My good friend, Dr. Ron Ethridge, pastor of Woodward Avenue Baptist Church in Muscles Shoals, Alabama sent me the following article.
The tribal wisdom of the Dakota Indians, passed on from one generation to the next, says that when you discover you are riding a dead horse, the best strategy is to dismount. However, in modern business, because of the heavy investment factors to be taken into consideration, often other strategies have to be tried with dead horses, including the following:
1. Buying a newer, better, and stronger whip.
2. Changing riders.
3. Threatening the horse with termination.
4. Appointing a committee to study the horse.
5. Arranging to visit other sites to see how they ride dead horses.
6. Lowering the standards so that dead horses can be included.
7. Appointing an intervention team to reanimate the dead horse.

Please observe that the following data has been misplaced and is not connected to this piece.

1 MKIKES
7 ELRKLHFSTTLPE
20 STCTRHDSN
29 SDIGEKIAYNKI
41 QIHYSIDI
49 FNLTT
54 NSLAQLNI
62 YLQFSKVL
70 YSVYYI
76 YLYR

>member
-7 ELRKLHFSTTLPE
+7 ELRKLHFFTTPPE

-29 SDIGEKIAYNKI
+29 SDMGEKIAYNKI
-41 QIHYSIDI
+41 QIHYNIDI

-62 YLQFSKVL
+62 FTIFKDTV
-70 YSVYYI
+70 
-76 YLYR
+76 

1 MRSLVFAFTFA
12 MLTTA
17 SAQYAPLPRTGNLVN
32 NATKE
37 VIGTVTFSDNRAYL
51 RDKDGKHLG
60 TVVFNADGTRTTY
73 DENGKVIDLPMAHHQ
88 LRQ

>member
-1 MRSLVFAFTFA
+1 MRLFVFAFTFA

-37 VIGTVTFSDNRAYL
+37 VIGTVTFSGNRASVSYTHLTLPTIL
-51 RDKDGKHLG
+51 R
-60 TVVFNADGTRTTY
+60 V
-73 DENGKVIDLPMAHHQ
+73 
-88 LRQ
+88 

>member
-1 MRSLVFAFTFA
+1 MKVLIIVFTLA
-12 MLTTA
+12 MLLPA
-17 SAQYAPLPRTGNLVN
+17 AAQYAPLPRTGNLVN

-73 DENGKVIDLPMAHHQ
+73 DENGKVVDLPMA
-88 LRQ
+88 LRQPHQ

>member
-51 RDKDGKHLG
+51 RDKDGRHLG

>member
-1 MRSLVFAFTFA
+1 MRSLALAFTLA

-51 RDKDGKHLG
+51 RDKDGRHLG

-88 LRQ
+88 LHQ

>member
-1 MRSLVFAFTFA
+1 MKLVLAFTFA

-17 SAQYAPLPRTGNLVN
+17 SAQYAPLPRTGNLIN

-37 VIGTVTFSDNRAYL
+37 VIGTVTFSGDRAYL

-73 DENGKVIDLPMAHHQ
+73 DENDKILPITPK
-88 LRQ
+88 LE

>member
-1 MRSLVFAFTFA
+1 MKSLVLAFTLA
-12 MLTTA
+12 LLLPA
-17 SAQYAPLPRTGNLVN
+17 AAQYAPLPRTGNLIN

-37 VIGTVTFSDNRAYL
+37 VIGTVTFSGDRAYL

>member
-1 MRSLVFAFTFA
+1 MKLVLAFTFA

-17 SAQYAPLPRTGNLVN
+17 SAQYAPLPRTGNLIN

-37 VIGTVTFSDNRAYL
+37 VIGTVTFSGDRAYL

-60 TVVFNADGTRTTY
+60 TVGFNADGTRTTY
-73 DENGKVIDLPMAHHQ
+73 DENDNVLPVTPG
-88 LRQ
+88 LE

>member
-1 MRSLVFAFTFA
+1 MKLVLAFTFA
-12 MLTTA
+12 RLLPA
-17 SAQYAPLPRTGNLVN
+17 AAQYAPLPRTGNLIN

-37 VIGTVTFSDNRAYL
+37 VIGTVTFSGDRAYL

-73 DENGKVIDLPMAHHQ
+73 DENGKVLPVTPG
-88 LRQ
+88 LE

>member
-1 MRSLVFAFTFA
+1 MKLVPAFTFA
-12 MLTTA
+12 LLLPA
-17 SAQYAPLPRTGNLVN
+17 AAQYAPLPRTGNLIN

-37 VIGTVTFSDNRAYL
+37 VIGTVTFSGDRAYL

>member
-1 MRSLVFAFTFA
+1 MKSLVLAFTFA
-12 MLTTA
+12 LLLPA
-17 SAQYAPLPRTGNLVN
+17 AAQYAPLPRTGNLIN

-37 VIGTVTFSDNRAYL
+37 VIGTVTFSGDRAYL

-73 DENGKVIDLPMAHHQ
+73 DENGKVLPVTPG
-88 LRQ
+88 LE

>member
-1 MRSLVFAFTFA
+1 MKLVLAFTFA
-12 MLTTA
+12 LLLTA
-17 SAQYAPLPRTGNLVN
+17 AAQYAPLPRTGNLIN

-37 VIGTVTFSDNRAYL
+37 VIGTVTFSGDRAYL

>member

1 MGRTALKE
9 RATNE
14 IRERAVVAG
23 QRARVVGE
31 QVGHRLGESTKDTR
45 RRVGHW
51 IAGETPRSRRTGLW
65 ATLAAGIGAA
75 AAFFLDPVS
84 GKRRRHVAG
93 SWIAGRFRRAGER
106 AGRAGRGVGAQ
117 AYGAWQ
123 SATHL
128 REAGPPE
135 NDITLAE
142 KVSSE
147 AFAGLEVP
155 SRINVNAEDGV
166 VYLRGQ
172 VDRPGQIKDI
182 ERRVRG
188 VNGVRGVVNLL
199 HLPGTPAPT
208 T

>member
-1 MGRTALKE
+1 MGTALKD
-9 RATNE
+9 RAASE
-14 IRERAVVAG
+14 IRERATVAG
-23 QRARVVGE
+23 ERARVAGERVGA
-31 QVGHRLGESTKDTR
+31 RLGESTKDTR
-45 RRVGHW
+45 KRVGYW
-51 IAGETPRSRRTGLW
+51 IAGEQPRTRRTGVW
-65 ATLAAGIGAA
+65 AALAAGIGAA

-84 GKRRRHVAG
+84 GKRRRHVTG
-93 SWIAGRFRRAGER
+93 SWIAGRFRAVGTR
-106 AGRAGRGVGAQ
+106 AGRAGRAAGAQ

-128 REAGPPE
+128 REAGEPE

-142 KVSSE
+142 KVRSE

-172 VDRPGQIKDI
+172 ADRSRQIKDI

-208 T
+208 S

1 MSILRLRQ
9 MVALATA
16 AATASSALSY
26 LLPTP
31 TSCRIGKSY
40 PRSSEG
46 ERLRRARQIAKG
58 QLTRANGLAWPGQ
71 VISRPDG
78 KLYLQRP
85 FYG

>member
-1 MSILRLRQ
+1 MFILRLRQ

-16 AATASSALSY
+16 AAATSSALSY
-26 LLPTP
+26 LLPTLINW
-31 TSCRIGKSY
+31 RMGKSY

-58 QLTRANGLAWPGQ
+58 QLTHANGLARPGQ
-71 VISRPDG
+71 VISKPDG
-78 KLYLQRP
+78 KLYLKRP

8. Creating a training session to increase the riders load share.
9. Reclassifying the dead horse as living-impaired.
10. Change the form so that it reads: “This horse is not dead.”
11. Hire outside contractors to ride the dead horse.
12. Harness several dead horses together for increased speed.
13. Donate the dead horse to a recognized charity, thereby deducting its full original cost.
14. Providing additional funding to increase the horse’s performance.
15. Do a time management study to see if the lighter riders would improve productivity.
16. Purchase an after-market product to make dead horses run faster.
17. Declare that a dead horse has lower overhead and therefore performs better.
18. Form a quality focus group to find profitable uses for dead horses.
19. Rewrite the expected performance requirements for horses
20. Promote the dead horse to a supervisory position.
Are you riding a dead horse? Is there a more sane option you ought to follow than one of the 20 just named?
I would add the following antidote to riding a dead horse: just shoot it! Of to be more Christian in my thinking I would say, “If you are riding a dead horse, find a way to bury it and move on.”